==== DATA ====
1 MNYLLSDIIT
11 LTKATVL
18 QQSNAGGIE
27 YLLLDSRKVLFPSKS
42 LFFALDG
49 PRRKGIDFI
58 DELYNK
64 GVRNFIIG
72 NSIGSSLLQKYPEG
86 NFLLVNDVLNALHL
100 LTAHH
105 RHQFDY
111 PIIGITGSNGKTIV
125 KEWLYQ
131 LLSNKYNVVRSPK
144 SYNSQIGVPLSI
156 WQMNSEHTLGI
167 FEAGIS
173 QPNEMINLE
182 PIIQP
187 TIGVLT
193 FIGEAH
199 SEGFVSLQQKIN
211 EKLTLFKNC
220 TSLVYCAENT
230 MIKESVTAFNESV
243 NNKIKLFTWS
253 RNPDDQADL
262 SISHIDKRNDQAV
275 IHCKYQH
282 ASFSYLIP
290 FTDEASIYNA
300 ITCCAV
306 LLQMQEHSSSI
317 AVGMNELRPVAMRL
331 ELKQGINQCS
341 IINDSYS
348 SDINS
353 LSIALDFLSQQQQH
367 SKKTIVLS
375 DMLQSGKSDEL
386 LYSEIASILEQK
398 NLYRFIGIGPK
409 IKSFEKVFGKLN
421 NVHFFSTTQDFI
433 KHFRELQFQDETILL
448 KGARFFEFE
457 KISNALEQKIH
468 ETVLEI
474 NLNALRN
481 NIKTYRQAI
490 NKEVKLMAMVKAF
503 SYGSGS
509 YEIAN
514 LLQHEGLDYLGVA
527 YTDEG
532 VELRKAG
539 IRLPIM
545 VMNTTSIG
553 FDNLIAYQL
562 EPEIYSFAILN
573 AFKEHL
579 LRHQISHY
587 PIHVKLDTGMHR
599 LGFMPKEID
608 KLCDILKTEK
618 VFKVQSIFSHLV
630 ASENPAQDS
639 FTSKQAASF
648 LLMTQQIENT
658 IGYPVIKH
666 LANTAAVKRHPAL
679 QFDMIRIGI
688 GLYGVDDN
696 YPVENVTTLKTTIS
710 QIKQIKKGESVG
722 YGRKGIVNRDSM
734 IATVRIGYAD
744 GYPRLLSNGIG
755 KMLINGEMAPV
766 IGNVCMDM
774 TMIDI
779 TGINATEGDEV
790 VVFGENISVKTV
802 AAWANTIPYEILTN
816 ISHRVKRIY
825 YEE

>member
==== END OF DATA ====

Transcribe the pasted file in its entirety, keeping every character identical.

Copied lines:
1 MNYLLSDIIT
11 LTKATVL
18 QQSNAGGIE
27 YLLLDSRKVLFPSKS
42 LFFALDG
49 PRRKGIDFI
58 DELYNK
64 GVRNFIIG
72 NSIGSSLLQKYPEG
86 NFLLVNDVLNALHL
100 LTAHH
105 RHQFDY
111 PIIGITGSNGKTIV
125 KEWLYQ
131 LLSNKYNVVRSPK
144 SYNSQIGVPLSI
156 WQMNSEHTLGI
167 FEAGIS
173 QPNEMINLE
182 PIIQP
187 TIGVLT
193 FIGEAH
199 SEGFVSLQQKIN
211 EKLTLFKNC
220 TSLVYCAENT
230 MIKESVTAFNESV
243 NNKIKLFTWS
253 RNPDDQADL
262 SISHIDKRNDQAV
275 IHCKYQH
282 ASFSYLIP
290 FTDEASIYNA
300 ITCCAV
306 LLQMQEHSSSI
317 AVGMNELRPVAMRL
331 ELKQGINQCS
341 IINDSYS
348 SDINS
353 LSIALDFLSQQQQH
367 SKKTIVLS
375 DMLQSGKSDEL
386 LYSEIASILEQK
398 NLYRFIGIGPK
409 IKSFEKVFGKLN
421 NVHFFSTTQDFI
433 KHFRELQFQDETILL
448 KGARFFEFE
457 KISNALEQKIH
468 ETVLEI
474 NLNALRN
481 NIKTYRQAI
490 NKEVKLMAMVKAF
503 SYGSGS
509 YEIAN
514 LLQHEGLDYLGVA
527 YTDEG
532 VELRKAG
539 IRLPIM
545 VMNTTSIG
553 FDNLIAYQL
562 EPEIYSFAILN
573 AFKEHL
579 LRHQISHY
587 PIHVKLDTGMHR
599 LGFMPKEID
608 KLCDILKTEK
618 VFKVQSIFSHLV
630 ASENPAQDS
639 FTSKQAASF
648 LLMTQQIENT
658 IGYPVIKH
666 LANTAAVKRHPAL
679 QFDMIRIGI
688 GLYGVDDN
696 YPVENVTTLKTTIS
710 QIKQIKKGESVG
722 YGRKGIVNRDSM
734 IATVRIGYAD
744 GYPRLLSNGIG
755 KMLINGEMAPV
766 IGNVCMDM
774 TMIDI
779 TGINATEGDEV
790 VVFGENISVKTV
802 AAWANTIPYEILTN
816 ISHRVKRIY
825 YEE

>member